Not only do we add items to our body of knowledge, but we also experience the correction of past knowledge as we learn more about our world. Therefore, based upon our perceptions alone, we can never claim to possess absolute truth because something we are certain of at this moment may be proven false in the future as we gather additional information. Our opinions and assertions are subject to modification so that, as just mentioned, we cannot speak with conclusive certainty on any matter as long as the source of our understanding is our accumulated knowledge.

By contrast, God’s knowledge does not increase and is never in need of correction. God does not learn chronologically, as described above. The knowledge of God is at once perfect and exhaustive. As time passes, unlike human beings, God’s knowledge remains what it has always been. The nature of God is such that He has always possessed all knowledge and always will possess all knowledge.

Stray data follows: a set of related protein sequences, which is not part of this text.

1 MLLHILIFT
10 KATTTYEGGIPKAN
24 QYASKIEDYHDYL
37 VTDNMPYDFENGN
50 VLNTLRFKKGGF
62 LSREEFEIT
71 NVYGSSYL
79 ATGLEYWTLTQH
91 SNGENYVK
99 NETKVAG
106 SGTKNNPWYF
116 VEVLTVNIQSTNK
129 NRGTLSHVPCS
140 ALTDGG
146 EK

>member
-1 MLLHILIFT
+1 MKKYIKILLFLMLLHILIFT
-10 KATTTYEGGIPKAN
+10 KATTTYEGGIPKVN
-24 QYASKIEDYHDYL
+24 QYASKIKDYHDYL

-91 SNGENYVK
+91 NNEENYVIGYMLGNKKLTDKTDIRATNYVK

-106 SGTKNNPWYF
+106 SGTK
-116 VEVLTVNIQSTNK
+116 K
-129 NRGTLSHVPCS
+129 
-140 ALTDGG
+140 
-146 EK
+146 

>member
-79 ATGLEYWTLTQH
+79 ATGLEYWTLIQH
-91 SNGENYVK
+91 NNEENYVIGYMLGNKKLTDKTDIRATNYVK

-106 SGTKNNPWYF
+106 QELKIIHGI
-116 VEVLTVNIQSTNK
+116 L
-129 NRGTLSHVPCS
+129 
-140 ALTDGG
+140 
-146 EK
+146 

The plans and promises of God rest upon His sure and complete knowledge. Therefore, when God speaks, there is no possibility that His word will not come to pass or that what He declares may be in error. This is so because, once again, God knows all things real and all things possible and His knowledge is comprehensive and impeccable.

With that said, it is a mistake to view God according to our own experience. If we ascribe our manner of gaining information to God, then His word can never be received as sure. If God accumulates knowledge as we do, we cannot find comfort and encouragement in His promises since those promises would be subject to alteration. The knowledge of God, however, as already explained, allows us to embrace every word, promise, prediction, and commandment of God with supreme confidence. Thanks be to God, we are not dependent on our limited and frail comprehension, but we may rest in the perfect knowledge of God who loves us and does all things for our good and His glory.